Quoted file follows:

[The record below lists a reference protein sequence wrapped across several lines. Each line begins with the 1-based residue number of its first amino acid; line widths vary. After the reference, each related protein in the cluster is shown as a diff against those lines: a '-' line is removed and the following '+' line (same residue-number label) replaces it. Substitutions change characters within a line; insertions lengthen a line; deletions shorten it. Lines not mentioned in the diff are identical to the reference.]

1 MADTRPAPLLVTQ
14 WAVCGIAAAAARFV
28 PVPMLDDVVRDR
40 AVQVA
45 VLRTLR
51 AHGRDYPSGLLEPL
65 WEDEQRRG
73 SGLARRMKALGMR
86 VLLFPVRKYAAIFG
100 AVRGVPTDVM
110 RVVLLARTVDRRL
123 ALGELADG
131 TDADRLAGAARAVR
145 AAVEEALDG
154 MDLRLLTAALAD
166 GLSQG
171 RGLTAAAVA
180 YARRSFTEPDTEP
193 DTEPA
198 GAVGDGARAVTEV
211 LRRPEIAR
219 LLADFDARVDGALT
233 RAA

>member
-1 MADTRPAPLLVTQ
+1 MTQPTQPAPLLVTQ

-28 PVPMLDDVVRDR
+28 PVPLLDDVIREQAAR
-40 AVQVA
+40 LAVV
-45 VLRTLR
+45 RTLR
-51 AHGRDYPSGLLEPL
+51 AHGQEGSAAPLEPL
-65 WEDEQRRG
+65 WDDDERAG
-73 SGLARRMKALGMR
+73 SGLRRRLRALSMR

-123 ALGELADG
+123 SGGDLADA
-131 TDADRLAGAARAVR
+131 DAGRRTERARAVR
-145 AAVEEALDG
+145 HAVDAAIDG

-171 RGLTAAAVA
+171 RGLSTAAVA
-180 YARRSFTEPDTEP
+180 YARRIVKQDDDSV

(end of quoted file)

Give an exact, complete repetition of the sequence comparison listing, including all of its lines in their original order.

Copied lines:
[The record below lists a reference protein sequence wrapped across several lines. Each line begins with the 1-based residue number of its first amino acid; line widths vary. After the reference, each related protein in the cluster is shown as a diff against those lines: a '-' line is removed and the following '+' line (same residue-number label) replaces it. Substitutions change characters within a line; insertions lengthen a line; deletions shorten it. Lines not mentioned in the diff are identical to the reference.]

1 MADTRPAPLLVTQ
14 WAVCGIAAAAARFV
28 PVPMLDDVVRDR
40 AVQVA
45 VLRTLR
51 AHGRDYPSGLLEPL
65 WEDEQRRG
73 SGLARRMKALGMR
86 VLLFPVRKYAAIFG
100 AVRGVPTDVM
110 RVVLLARTVDRRL
123 ALGELADG
131 TDADRLAGAARAVR
145 AAVEEALDG
154 MDLRLLTAALAD
166 GLSQG
171 RGLTAAAVA
180 YARRSFTEPDTEP
193 DTEPA
198 GAVGDGARAVTEV
211 LRRPEIAR
219 LLADFDARVDGALT
233 RAA

>member
-1 MADTRPAPLLVTQ
+1 MTQPTQPAPLLVTQ

-28 PVPMLDDVVRDR
+28 PVPLLDDVIREQAAR
-40 AVQVA
+40 LAVV
-45 VLRTLR
+45 RTLR
-51 AHGRDYPSGLLEPL
+51 AHGQEGSAAPLEPL
-65 WEDEQRRG
+65 WDDDERAG
-73 SGLARRMKALGMR
+73 SGLRRRLRALSMR

-123 ALGELADG
+123 SGGDLADA
-131 TDADRLAGAARAVR
+131 DAGRRTERARAVR
-145 AAVEEALDG
+145 HAVDAAIDG

-171 RGLTAAAVA
+171 RGLSTAAVA
-180 YARRSFTEPDTEP
+180 YARRIVKQDDDSV